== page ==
Published: January 28, 2020 | Comments
“It takes 20 years to build a reputation and five minutes to ruin it. If you think about that, you’ll do things differently.” - Warren Buffett, 2005
Customer experience (CX) has become an increasingly integral part of business strategy, but many companies have struggled to successfully implement a successful plan of action to ensure good and consistent success in this important part of customer service.
Thought leaders in the customer service industry have found that market forces and technological changes have made CX easier, and more necessary, than in the past to maintain customer loyalty, and they have boosted their CX and brand loyalty. Other companies must be proactive and follow in their footsteps, or risk falling behind.
Here are five reasons why the time is now to advocate for efforts to enhance CX:
1. One Negative Customer Experience Can Lose a Customer.
Lifelong brand loyalty is a thing of the past. Consider these sobering statistics:
- According to PwC, 32% of customers will stop interacting with a brand after a single bad experience, and 45% will switch after three bad experiences.
- A recent study by Gladly was even more alarming; it showed that 84% of customers will switch to a competitor after three poor customer experiences.
This trend will only accelerate, as companies are making initial brand adoption easier and less risky than in the past. Also, research has shown that generations X, Y, and Z, which make up the largest customer segments, are fickle and mobile customers who will change brands faster than other generations. A survey of millenials found that more than half will switch brands after the first poor customer experience.
2. Executives Now Recognize the Business Value of CX and Are Making It a Company Priority.
“If you do build a great experience, customers tell each other about that. Word of mouth is very powerful.”-Jeff Bezos, Founder & CEO, Amazon
Management now recognizes the ROI of CX, and are increasingly open to investing in it. This is especially becoming true as data technology enables the ability to track the results of efforts to improve CX.
3. Customer Retention has Graduated to an Actionable, Monetizable Goal.
The data is unequivocal – it’s much cheaper to retain a customer than find one. According to Harvard Business Review, “...acquiring a new customer is anywhere from 5 to 25 times more expensive than retaining an existing one.” And yet while every company has a budget for user acquisition, only a minority have an actual budget line for user retention
Internal metrics of customer behavior are becoming more available and sophisticated. The top brands are ranking their customers by value, using metrics such as customer engagement, customer effort, and customer loyalty. Such quantifying of customers simply requires a good data algorithm, one with multiple contributing factors, to produce an easy-to-use number that can dictate options for the service agent.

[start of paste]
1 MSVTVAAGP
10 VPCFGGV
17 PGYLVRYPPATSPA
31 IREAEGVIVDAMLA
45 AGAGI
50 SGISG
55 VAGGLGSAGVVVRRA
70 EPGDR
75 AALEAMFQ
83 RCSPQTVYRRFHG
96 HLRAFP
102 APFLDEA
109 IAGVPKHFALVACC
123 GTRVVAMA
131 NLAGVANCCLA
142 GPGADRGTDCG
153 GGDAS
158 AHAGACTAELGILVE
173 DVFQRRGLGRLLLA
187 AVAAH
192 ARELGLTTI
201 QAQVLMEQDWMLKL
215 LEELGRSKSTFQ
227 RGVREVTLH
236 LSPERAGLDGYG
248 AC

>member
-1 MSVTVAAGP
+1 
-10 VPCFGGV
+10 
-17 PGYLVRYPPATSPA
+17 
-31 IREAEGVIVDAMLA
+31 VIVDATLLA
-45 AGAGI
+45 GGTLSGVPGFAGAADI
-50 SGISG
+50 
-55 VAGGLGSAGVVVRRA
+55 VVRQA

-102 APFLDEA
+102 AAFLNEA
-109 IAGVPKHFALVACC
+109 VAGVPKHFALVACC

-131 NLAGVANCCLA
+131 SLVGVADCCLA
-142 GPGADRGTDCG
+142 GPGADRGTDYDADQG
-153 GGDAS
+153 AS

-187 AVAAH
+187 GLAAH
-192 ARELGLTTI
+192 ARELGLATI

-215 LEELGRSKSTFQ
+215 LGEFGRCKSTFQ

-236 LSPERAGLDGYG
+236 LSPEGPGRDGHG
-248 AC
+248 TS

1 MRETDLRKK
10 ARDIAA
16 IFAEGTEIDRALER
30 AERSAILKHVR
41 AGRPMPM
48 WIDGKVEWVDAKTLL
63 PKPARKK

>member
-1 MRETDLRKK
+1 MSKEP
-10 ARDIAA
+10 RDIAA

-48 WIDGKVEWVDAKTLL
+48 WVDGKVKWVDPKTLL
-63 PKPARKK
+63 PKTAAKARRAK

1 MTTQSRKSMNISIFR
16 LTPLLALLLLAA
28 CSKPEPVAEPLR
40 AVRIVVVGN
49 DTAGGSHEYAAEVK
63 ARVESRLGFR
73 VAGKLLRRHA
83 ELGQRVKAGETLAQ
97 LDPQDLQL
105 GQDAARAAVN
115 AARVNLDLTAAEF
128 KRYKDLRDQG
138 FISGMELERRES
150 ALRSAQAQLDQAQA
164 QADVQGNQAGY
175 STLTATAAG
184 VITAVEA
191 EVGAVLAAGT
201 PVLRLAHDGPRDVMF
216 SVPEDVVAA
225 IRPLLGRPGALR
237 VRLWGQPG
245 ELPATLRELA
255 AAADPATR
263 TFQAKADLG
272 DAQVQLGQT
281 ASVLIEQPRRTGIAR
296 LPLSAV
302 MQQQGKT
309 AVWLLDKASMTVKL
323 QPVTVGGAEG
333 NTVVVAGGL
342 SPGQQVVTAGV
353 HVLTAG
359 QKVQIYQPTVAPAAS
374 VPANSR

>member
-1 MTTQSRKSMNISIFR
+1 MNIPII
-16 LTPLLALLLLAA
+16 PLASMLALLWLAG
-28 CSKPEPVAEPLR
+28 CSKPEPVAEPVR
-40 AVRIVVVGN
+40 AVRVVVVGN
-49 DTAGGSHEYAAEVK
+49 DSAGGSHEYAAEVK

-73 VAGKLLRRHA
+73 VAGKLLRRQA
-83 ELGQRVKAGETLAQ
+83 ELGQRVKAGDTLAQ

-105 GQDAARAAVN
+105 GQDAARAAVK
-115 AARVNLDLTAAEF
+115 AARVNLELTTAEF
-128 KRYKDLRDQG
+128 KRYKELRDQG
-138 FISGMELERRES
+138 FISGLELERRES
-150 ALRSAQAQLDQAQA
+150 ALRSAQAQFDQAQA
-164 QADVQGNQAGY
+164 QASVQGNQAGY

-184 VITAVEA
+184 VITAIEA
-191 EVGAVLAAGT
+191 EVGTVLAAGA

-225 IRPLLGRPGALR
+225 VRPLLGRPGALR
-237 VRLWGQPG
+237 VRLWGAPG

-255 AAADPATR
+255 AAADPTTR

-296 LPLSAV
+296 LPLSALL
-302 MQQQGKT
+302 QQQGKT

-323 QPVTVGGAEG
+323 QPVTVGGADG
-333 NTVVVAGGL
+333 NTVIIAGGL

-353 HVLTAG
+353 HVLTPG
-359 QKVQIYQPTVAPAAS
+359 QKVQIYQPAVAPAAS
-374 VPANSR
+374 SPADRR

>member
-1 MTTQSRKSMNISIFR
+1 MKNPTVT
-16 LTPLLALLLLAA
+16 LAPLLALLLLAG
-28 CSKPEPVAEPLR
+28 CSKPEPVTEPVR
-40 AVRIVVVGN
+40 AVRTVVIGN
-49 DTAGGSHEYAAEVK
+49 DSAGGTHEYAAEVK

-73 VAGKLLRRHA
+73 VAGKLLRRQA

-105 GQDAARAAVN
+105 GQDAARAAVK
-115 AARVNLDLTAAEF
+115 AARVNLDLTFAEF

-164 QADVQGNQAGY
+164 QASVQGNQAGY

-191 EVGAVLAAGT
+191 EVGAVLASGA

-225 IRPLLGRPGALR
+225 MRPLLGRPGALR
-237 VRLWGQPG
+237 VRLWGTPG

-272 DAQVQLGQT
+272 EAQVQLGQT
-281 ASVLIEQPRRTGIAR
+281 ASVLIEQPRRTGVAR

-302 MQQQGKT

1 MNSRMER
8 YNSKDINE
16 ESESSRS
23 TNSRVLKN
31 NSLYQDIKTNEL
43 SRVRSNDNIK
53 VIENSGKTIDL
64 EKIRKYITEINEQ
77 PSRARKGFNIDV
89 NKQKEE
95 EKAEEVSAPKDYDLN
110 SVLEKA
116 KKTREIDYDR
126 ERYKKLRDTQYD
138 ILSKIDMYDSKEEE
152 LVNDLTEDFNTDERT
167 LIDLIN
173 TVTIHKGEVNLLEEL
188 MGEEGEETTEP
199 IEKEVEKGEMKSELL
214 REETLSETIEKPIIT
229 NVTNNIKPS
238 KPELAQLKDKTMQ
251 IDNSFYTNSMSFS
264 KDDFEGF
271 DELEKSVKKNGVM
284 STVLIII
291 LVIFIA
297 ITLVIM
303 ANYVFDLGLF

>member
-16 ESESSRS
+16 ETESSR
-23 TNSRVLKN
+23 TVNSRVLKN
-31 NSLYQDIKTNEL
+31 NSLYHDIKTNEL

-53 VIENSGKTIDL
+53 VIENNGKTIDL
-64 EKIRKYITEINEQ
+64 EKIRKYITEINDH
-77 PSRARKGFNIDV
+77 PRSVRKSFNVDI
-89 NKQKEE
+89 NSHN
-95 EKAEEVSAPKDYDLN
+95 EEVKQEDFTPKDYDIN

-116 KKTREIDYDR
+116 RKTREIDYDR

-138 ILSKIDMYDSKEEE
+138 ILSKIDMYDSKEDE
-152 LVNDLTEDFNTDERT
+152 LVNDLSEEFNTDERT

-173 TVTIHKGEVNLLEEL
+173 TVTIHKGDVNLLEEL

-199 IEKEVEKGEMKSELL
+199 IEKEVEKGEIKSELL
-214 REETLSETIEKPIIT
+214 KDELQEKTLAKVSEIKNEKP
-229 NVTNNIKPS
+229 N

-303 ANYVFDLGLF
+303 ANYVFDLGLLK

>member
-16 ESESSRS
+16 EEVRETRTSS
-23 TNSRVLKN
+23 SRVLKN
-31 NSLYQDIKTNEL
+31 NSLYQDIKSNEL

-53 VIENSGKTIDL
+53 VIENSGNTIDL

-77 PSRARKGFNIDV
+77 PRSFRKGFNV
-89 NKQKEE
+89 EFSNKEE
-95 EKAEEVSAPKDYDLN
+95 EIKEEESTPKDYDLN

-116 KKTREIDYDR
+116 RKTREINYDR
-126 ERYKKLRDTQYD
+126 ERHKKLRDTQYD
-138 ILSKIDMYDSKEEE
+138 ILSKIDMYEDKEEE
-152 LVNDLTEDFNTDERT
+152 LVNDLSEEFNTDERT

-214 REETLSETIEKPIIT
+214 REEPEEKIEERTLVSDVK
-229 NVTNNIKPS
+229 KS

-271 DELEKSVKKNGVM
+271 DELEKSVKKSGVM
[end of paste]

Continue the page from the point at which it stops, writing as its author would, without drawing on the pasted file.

Based on the relative ROI of retention, that should change. Consider research by Fred Reichheld of Bain & Company that shows that a 5% increase in customer retention rates increases profits by 25% to 95%.
4. As Chatbots Proliferate, the Risk of Poorer CX Increases.
Forrester identifies 2020 as the “year of the bot”, with 35% of firms planning to invest in agent-facing bots to improve customer service. Full-service virtual assistants may be the wave of the future, but the use of low-cost, lower-function chatbots is growing exponentially and has caused a disparity in quality. The Opus grid of sector contributors, long used as a leading sector guide, now looks like a 1000-piece puzzle. Sector signs and the Gartner Hype Cycle, a well-known model for market trends, all confirm that the chatbot market has peaked. In 2019, the first articles from Forrester analysts appeared that discussed customer dissatisfaction with bots. It is important to invest in quality automation, time, and people needed to maintain CX.
5. The Shift to AI Needs an Outcome Goal, and CX Can Be That Goal
“While AI adoption is increasing, some organizations are still questioning the business impact and benefits…Success depends on considering both tangible and intangible benefits, and determining how to meaningfully quantify them.” –Brian Manusama, Gartner
Artificial Intelligence (AI) adoption is no longer confined to emerging technologies; its adoption has become mainstream across many vertical markets. Despite this, market reports and data show that companies are adopting AI without true, trackable outcome goals. An Ovum 2019 study of 341 CX managers showed that only 12% report a “well-established AI strategy with applications and implementations in place.”
The true market leaders will use their plan of “AI for CX’ for more automation and faster outcomes for customers, and further competitive differentiation from market laggards. Customer experience trends are transforming CX from concept to actionable, measurable outcomes that generate revenue through increased sales and reduced customer churn.
The time to meaningfully invest in CX is now, when your company can be among the thought leaders, and not later, when it becomes a necessity of survival.